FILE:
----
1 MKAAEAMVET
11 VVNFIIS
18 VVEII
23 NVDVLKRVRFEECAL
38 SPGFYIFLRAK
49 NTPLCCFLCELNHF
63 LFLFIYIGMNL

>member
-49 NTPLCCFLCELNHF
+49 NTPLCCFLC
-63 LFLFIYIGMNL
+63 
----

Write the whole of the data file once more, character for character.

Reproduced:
1 MKAAEAMVET
11 VVNFIIS
18 VVEII
23 NVDVLKRVRFEECAL
38 SPGFYIFLRAK
49 NTPLCCFLCELNHF
63 LFLFIYIGMNL

>member
-49 NTPLCCFLCELNHF
+49 NTPLCCFLC
-63 LFLFIYIGMNL
+63 